Orlowsky’s poems in her new book are strung along the tension of a black thread stretched to near snapping as her tenacious, feisty speaker refuses for all women the typecast as another breast cancer statistic, another bumper sticker pink bow. Equal parts shepherd, punk, and auburn-wigged angel, Orlowsky, with torches in her hand, illuminates this dark passage with images of startling originality and honesty. The clear voice in this book joins those whose lives have been and continue to be altered by this disease.
Set in 1990s Hollywood, this novel portrays the complex connection between two talented women, each striving to realize her own vision of success in work and in love. Annabeth Jensen, 33, is a film editor. A native Minnesotan, she is most comfortable playing nice and working behind the scenes, even after 10 years in Los Angeles. She crosses paths with up-and-coming director Laura Katz. Self-confidence, assertive, and alluring, Laura seems to be the perfect mentor and the ideal best friend – especially when she hires Annabeth to edit her new film, Trouble Doll.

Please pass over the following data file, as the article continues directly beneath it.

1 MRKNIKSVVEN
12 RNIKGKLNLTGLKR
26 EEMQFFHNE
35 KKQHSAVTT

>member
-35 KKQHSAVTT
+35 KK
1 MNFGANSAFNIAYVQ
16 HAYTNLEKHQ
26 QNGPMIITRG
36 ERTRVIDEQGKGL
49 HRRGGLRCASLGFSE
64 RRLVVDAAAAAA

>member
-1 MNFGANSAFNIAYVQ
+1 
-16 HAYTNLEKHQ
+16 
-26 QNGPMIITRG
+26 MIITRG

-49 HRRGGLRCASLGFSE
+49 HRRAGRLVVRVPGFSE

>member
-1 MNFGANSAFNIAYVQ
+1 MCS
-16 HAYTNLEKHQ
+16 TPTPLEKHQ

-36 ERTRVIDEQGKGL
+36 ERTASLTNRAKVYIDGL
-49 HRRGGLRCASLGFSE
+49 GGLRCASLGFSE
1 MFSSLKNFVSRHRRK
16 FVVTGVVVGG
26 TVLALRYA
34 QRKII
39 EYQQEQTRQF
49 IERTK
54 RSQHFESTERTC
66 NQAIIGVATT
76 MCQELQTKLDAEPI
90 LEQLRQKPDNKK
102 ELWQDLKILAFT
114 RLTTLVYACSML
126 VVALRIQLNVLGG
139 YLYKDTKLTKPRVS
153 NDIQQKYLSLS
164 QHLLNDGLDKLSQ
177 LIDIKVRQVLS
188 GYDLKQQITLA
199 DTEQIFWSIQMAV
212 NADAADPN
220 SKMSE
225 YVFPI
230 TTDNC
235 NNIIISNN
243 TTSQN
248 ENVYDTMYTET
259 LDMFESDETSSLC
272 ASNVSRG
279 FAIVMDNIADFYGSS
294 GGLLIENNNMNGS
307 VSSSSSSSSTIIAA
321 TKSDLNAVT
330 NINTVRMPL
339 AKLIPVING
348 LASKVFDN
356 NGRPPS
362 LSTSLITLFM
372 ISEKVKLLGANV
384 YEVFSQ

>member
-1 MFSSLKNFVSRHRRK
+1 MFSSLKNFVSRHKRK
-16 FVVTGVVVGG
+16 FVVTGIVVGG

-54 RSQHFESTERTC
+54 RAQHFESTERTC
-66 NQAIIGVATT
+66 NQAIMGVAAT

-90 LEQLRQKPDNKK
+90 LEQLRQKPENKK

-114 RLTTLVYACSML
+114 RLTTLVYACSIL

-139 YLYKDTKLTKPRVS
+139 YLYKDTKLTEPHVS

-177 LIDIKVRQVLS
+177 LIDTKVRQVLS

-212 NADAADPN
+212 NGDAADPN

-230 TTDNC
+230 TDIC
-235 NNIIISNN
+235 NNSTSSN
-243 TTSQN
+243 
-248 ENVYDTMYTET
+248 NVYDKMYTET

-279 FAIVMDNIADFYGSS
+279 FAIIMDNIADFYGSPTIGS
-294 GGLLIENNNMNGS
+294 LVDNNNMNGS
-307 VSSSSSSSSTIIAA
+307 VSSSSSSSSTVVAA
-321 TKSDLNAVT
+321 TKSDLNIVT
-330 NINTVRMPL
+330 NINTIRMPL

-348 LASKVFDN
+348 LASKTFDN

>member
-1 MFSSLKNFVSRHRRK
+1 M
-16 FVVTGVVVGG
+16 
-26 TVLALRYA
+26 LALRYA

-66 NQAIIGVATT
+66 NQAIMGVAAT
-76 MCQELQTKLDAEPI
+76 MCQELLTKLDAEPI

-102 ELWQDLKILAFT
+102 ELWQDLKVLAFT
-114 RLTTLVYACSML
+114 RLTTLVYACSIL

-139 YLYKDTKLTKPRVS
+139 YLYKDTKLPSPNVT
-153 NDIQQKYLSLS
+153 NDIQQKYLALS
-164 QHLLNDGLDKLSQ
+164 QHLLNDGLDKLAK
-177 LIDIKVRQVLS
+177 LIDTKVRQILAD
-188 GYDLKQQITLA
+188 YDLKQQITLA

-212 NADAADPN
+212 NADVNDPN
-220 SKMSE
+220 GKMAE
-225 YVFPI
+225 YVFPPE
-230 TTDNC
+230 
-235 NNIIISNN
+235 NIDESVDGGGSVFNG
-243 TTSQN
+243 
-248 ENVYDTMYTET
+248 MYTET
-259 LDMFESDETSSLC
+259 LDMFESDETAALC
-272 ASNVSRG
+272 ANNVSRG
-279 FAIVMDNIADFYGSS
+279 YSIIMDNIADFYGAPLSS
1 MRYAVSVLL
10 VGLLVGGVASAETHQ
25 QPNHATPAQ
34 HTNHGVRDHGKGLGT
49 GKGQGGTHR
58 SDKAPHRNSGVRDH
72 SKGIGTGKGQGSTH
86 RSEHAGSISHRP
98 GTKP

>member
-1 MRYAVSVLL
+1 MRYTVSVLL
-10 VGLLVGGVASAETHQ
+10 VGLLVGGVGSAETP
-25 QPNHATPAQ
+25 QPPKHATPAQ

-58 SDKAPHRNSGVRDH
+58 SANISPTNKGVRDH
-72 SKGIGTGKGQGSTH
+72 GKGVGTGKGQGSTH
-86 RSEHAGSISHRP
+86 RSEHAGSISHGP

Berlant chronicles the origins and conventions of the first mass-cultural "intimate public" in the United States, a "women’s culture" distinguished by a view that women inevitably have something in common and are in need of a conversation that feels intimate and revelatory. According to Berlant, women’s books, films, and television shows enact a fantasy that a woman’s life is not just her own, but an experience understood by other women, no matter how dissimilar they are.
Nancy Pelosi didn’t run for political office until she was 47 years old and the youngest of her five children was a junior in high school. Today, as the first female Speaker of the House, Pelosi is one of the most influential voices in the nation’s capital. Sandalow, who has covered Pelosi for 20 years as a journalist and political analyst, offers an inside look at her life and her climb to political power.